It is obvious, then, that the source of all evils lies in the inadequacy of adults’ behavior in connection to children, and especially in relation to babies. How did we come to this, since surely the species must have originally behaved very differently, or it would have disappeared long ago? To answer this question, we must first reconsider its characteristics. First of all, the upright position was established, then brain size grew, and this conditioned what is defined as the prematuration of the child. However, in my opinion this is an inadequate formulation. The important increase of the encephalon and therefore of the head implies, given the anatomical characteristics of the woman’s pelvis, an exit of the fetus from the uterus during the ninth month of gestation. But is this necessarily prematuration? The infant marsupial, for example, emerges from the maternal uterus as something like a ‘larva’ and continues its development in the marsupial pouch. It, therefore, has two stages of development. This is comparable to what happens in the case of the human species. The gestation phase in the uterus—uterogestation—which ends at birth, is followed by what can be called haptogestation, a gestation which is achieved through constant contact between the mother (and even other adults) and the child [7]. Anticipating this, we can say that prematuration imposes itself because the period of haptogestation has disappeared, or been withdrawn.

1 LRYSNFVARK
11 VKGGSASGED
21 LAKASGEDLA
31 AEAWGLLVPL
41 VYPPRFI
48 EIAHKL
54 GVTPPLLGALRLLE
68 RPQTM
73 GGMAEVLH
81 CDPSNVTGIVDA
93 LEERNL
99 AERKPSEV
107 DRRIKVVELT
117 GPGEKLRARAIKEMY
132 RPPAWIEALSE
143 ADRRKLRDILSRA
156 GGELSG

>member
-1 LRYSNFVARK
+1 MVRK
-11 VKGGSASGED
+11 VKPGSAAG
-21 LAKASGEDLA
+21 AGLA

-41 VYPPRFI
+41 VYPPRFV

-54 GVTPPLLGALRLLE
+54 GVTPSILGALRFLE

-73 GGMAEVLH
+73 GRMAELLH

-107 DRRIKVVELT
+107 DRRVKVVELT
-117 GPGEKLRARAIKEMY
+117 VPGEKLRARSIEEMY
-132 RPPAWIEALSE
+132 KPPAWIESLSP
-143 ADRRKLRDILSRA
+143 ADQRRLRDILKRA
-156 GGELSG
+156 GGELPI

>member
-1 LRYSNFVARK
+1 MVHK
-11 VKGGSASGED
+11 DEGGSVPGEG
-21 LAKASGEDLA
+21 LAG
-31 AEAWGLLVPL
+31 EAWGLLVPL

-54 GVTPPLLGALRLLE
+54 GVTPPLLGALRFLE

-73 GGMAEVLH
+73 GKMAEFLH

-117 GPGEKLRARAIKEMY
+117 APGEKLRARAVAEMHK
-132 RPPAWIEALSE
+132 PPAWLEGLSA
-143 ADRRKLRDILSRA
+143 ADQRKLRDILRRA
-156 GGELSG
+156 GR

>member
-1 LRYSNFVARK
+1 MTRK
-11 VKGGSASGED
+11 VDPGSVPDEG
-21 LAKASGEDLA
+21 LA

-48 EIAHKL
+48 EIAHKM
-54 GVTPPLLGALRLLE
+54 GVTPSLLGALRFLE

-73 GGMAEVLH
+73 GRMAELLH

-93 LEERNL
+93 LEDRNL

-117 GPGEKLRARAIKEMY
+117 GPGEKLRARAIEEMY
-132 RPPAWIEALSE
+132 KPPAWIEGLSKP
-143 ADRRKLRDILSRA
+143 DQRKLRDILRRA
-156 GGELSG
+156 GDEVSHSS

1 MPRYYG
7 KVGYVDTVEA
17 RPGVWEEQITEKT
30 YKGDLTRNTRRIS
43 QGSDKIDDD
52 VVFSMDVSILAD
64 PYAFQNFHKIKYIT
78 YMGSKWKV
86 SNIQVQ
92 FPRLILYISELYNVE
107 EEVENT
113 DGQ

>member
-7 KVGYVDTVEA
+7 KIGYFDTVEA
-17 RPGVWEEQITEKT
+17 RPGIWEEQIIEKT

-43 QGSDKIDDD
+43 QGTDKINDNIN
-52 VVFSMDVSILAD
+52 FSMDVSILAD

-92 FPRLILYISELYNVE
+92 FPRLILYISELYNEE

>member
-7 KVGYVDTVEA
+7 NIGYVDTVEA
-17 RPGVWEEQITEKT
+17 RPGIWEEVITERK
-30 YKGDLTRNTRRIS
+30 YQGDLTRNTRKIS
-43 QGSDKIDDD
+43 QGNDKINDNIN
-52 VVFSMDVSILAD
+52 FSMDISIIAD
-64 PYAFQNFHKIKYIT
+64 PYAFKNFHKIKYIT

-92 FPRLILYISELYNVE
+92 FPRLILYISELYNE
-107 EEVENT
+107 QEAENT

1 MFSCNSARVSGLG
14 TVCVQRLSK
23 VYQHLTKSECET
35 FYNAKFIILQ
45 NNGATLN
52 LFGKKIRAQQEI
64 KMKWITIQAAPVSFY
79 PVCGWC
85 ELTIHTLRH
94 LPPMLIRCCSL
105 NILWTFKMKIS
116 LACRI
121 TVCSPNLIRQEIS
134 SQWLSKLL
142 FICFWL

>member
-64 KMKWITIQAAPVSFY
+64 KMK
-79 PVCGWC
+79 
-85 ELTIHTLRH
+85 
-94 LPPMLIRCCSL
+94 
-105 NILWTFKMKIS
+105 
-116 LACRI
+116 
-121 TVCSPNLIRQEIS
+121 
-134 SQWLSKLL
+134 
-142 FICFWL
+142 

Before continuing, I would like to clarify the notions of juvenility, fetalisation, and neoteny (as I have already done in more detail in Données á intégrer). The first two indicate that juvenile traits are conserved in the adult, which is evident when comparing the development of Homo sapiens with that of the apes closest to it. Neoteny indicates the same thing but adds the idea that sexuality is acquired at a younger stage than that of adulthood, which is not the case with humans. These three notions, then, do not concern what is misleadingly termed prematuration.

To return to haptogestation. The psychologist, Franz Renggli affirms that babies constantly want to be carried and German psychologists talk about tragling [8] and consider the human baby to be in a state of nesting, the nest consisting of the arm and chest surrounding and supporting the baby and the breast. Babies must be constantly carried until they acquire the ability to walk upright—after a phase of crawling that should not be prevented—and the mother and father cannot meet this requirement. As a result, a very cohesive community is necessary as was the case in the initial emergence of Homo sapiens.